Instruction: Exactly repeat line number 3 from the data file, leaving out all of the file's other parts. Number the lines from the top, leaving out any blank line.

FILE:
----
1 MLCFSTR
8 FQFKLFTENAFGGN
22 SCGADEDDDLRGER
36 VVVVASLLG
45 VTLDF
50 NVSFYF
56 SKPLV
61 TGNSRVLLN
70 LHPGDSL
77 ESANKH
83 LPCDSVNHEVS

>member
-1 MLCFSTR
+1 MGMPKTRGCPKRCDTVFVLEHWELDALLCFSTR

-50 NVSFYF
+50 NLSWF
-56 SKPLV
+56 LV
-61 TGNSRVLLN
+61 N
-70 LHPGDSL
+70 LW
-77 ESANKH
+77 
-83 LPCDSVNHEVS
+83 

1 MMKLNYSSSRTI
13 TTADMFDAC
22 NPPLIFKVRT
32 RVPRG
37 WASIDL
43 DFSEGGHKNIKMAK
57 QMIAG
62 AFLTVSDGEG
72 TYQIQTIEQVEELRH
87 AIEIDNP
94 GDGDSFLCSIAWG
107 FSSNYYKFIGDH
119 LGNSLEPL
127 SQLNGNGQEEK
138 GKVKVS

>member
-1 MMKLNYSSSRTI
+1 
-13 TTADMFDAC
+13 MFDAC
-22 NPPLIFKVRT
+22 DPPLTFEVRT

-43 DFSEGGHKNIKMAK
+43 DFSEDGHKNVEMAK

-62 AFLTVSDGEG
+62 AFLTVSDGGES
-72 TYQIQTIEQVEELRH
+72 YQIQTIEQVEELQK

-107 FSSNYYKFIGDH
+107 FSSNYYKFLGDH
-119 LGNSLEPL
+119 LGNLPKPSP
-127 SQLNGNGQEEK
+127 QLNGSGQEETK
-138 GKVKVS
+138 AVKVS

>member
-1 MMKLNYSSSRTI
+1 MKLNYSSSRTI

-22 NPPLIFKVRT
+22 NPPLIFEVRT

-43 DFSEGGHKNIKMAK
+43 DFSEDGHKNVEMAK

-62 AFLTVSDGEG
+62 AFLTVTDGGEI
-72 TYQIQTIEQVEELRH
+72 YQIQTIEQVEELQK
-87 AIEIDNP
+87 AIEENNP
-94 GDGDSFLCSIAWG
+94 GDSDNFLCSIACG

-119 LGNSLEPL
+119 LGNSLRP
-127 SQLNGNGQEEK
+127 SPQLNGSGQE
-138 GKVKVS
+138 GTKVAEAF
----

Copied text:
22 SCGADEDDDLRGER